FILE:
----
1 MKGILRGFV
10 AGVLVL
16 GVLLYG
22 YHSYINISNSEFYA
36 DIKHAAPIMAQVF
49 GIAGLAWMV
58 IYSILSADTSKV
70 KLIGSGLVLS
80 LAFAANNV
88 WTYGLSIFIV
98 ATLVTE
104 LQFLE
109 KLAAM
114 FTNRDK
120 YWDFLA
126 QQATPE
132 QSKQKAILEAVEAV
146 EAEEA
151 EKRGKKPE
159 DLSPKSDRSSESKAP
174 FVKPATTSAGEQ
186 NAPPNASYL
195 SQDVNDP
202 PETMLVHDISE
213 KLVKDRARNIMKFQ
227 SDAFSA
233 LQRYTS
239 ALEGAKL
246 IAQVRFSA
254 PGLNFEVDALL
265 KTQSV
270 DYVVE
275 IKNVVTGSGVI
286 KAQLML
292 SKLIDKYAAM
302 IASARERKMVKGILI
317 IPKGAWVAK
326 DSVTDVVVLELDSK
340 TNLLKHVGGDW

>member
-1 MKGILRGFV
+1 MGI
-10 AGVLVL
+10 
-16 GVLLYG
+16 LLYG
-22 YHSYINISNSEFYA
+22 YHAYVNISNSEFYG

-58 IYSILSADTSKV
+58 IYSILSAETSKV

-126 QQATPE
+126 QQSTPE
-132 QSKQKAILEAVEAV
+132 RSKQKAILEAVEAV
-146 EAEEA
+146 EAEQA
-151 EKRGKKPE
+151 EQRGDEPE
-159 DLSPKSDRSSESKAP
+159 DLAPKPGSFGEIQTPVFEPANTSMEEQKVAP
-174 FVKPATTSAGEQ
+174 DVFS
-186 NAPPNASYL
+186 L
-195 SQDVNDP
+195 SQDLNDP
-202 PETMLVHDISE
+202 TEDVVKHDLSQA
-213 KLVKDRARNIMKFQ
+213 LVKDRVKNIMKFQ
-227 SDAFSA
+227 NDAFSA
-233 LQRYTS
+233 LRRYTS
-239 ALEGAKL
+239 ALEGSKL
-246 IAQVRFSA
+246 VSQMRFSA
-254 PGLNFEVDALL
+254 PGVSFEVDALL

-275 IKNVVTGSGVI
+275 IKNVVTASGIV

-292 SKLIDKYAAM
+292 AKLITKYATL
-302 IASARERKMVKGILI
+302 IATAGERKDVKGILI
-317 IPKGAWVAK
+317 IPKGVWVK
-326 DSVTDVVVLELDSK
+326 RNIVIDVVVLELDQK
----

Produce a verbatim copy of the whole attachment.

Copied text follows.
1 MKGILRGFV
10 AGVLVL
16 GVLLYG
22 YHSYINISNSEFYA
36 DIKHAAPIMAQVF
49 GIAGLAWMV
58 IYSILSADTSKV
70 KLIGSGLVLS
80 LAFAANNV
88 WTYGLSIFIV
98 ATLVTE
104 LQFLE
109 KLAAM
114 FTNRDK
120 YWDFLA
126 QQATPE
132 QSKQKAILEAVEAV
146 EAEEA
151 EKRGKKPE
159 DLSPKSDRSSESKAP
174 FVKPATTSAGEQ
186 NAPPNASYL
195 SQDVNDP
202 PETMLVHDISE
213 KLVKDRARNIMKFQ
227 SDAFSA
233 LQRYTS
239 ALEGAKL
246 IAQVRFSA
254 PGLNFEVDALL
265 KTQSV
270 DYVVE
275 IKNVVTGSGVI
286 KAQLML
292 SKLIDKYAAM
302 IASARERKMVKGILI
317 IPKGAWVAK
326 DSVTDVVVLELDSK
340 TNLLKHVGGDW

>member
-1 MKGILRGFV
+1 MGI
-10 AGVLVL
+10 
-16 GVLLYG
+16 LLYG
-22 YHSYINISNSEFYA
+22 YHAYVNISNSEFYG

-58 IYSILSADTSKV
+58 IYSILSAETSKV

-126 QQATPE
+126 QQSTPE
-132 QSKQKAILEAVEAV
+132 RSKQKAILEAVEAV
-146 EAEEA
+146 EAEQA
-151 EKRGKKPE
+151 EQRGDEPE
-159 DLSPKSDRSSESKAP
+159 DLAPKPGSFGEIQTPVFEPANTSMEEQKVAP
-174 FVKPATTSAGEQ
+174 DVFS
-186 NAPPNASYL
+186 L
-195 SQDVNDP
+195 SQDLNDP
-202 PETMLVHDISE
+202 TEDVVKHDLSQA
-213 KLVKDRARNIMKFQ
+213 LVKDRVKNIMKFQ
-227 SDAFSA
+227 NDAFSA
-233 LQRYTS
+233 LRRYTS
-239 ALEGAKL
+239 ALEGSKL
-246 IAQVRFSA
+246 VSQMRFSA
-254 PGLNFEVDALL
+254 PGVSFEVDALL

-275 IKNVVTGSGVI
+275 IKNVVTASGIV

-292 SKLIDKYAAM
+292 AKLITKYATL
-302 IASARERKMVKGILI
+302 IATAGERKDVKGILI
-317 IPKGAWVAK
+317 IPKGVWVK
-326 DSVTDVVVLELDSK
+326 RNIVIDVVVLELDQK